So which is it? Doing less? Having clear priorities? A little of both?

Interacting with the Bible in community

I want to say a few things about a very accessible and simple way to read Scripture together in community. Each week I lead members of the church staff in a time we call "Shabbat" (Sabbath). It is 20 minutes of resting from our labor and enjoying God's presence. There is no "Bible study" here, but I have found it to be an incredibly rich time of interacting with Scripture in a prayerful atmosphere.

Here is what we do:
1. Read a passage together. We read one chapter a week. In recent months, we have gone through Ruth and Esther, and now we are starting Daniel.

2.Ask, "What do you hear? What do you notice in this passage?" One thing I have found is that people notice a lot of interesting things when we allow Scripture to speak to us. (That is because the Holy Spirit illuminates Scripture to us.) I have been in discussions over passages I have read dozens and dozens of times on my own and studied thoroughly, and then found completely new and valid insights…

Jesus' death as an act of power

Yesterday I was reflecting more on the meaning of the cross. I have been meditating this year on the direct tie between Jesus' willingness to suffer on the cross and God's love for us. Jesus was filled with this love, and that is why he went to the cross. God loves us that much!

My further thoughts went to another great paradox of the cross. The power of God is demonstrated nowhere like it is on the cross. God has done a lot of things worth marveling over. Just read through the accounts of the Israelites' liberation from Egypt, and you get a host of large-scale miracles. In Jesus' ministry there were miracles that were large-scale (like the feeding of the 5000) and individual-scale (name any of his healings or exorcisms). The natural response to these miracles is to exclaim, "God is mighty!"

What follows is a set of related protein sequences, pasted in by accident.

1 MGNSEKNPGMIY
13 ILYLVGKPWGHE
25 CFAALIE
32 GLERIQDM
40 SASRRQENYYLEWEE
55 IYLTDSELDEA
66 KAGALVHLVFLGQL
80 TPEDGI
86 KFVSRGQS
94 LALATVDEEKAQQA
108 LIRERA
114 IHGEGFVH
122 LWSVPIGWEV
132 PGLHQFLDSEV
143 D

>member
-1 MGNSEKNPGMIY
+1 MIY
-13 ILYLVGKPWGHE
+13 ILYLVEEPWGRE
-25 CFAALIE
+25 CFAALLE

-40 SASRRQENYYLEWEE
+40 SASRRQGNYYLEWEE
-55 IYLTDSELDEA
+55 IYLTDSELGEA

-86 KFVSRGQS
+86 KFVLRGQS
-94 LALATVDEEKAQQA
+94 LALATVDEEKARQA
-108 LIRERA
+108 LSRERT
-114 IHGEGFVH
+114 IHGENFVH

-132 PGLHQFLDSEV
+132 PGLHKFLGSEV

However, the most natural response to the cross is to say, "Jesus was not manifesting God's power in that time." Not so! The power of God was manifest in Jesu…

Reflections on this Good Friday

Following is the text of a message I am delivering at our Good Friday service today. The Good Friday services at King's Harbor are rather intense and somber, and the message is meant to match the character of the day...

Good Friday Message 2009
In Philippians 2, Paul quotes the lyrics of a hymn sung in the earliest Christian churches. This hymn paints a compelling portrait of the self-emptying and humble nature of Christ Jesus. The first half of the hymn says this:
6[Christ Jesus] Who, being in very nature God, did not consider equality with God something to be grasped, 7but emptied himself, taking the very nature of a slave, being made in human likeness. 8And being found in human form, he humbled himself and became obedient to death— even death on a cross!
This hymn describes how God the Son took two giant steps downward in his plan to come and rescue us from our own self-destruction. The first giant step downward is that God the Son became human. People have long wondered how the i…

Daniel: a man against culture or a light within culture?

I have always viewed Daniel as a hardnosed young man who stood steadfastly against all things Babylonian. After reading the first chapter of Daniel this morning, I am now changing my view of him. He appears not as a man against culture but a light within culture.

Daniel was among the first Israelites deported to Babylon, sometime around 600 BCE. It is reported that King Nebuchadnezzar gathered up a group of young Israelite men from the royal family and the nobility. He took these men into the palace for enculteration in the ways of Babylon. He commanded that the young men eat choice foods from the king's own kitchen. However, the story reports that Daniel refused to eat the king's food. Why?

I have thought, along with many other Christians, that Daniel did this because he refused to be made into a Babylonian. There may be some truth to this, but the text presents Daniel in a different light. Why did he refuse to eat the king's food? Because in doing so, he would defile himse…